All too often, we get so wrapped up in the excitement of college life that we put the job search on the back burner. But wouldn’t it be better to have a job or at least job prospects up even before graduation, so you can focus on completing your classes and experiencing your last moments of school? ” The process of finding how exactly to put that education to good use is easier than you think, and it can even be a lot of fun. Keep on reading for our 7 post-college career tips that you can do today.
1. Assess Yourself And Your Interests
Sure, we all know that business major who stayed with the same course path he had since freshman year. But so many of us change dramatically over four years, and we need to re-assess our ambitions. If you ever feel as though your major isn’t truly what you picture yourself doing when you’re out in the real world, talk to someone you trust (such as a counselor, a parent, or a best friend) to re-assess what you love and are good at. After you’ve got your core attributes/aspirations down, take a few aptitude tests online, such as this one from The Princeton Review. It may feel slightly disappointing at the moment you’re changing paths (as it can feel when we set out to do something but change our minds), but it’ll be so much better to have a degree and take classes about something you’re truly passionate about. Pinpoint your skills and desires now so you can decide exactly what kind of work you’re meant to do.
2. Do Your Research
Now that you’ve delved a little deeper into what you’re going after, it’s time to hit the books! But you needn’t visit a library to get the 411 on your dream career. Just look on Youtube, hit up some career-based Spotify podcasts, or just scan a few websites about the field you’re interested in. Don’t be alarmed if you find yourself hesitant to work in a field that you initially thought you’d love. It takes full knowledge of the ins and outs of your intended job to lead you towards a career that has the best potential to fulfill you.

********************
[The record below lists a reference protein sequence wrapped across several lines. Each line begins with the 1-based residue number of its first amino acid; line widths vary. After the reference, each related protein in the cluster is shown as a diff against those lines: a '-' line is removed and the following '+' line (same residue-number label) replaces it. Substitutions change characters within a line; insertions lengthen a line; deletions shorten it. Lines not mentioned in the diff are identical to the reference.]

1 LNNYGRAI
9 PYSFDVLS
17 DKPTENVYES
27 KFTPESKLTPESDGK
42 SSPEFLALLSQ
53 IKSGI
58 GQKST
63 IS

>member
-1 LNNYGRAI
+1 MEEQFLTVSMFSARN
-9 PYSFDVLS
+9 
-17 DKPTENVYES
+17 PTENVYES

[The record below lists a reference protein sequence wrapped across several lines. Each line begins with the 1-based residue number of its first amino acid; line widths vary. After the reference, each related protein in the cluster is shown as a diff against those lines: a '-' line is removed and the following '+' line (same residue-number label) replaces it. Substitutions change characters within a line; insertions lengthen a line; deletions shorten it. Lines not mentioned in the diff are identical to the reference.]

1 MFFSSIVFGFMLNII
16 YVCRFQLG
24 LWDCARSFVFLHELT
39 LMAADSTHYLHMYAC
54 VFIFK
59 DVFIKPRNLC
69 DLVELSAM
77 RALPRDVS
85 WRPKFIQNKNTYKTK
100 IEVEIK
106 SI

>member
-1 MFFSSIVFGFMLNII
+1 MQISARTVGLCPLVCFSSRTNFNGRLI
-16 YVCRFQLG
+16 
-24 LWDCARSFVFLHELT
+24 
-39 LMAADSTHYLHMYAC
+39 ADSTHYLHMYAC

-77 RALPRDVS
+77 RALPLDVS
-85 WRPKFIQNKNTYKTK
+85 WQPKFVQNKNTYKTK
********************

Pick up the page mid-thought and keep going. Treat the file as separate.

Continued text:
3. Edit And Print Your Resume
Let’s be honest. Most of us have a resume sitting on our computer just begging for a makeover. But for those of you who have yet to write one up, all you’ve got to do is find a clean resume format (we recommend looking on Google, Pages, or Canva), fill out your info (name, phone number, email address), add a brief bio, and list your work experience. Most employees can scan resumés within a few seconds, and they need to see what you can offer their corporation. Therefore, experience supersedes skills! We often overlook our odd jobs when looking over everything we’ve done, but there’s likely a lot that we (as well as our resumes) are missing. Think hard about any extra volunteer or babysitting jobs you may have done over the years (or even get a friend to help you keep track) and put every little thing down. After you’ve run your resume through Grammarly and triple-checked for accuracy, print out a few copies just to have on hand (you never know when you’ll need it)
4. Make a Binder Of All Your Accomplishments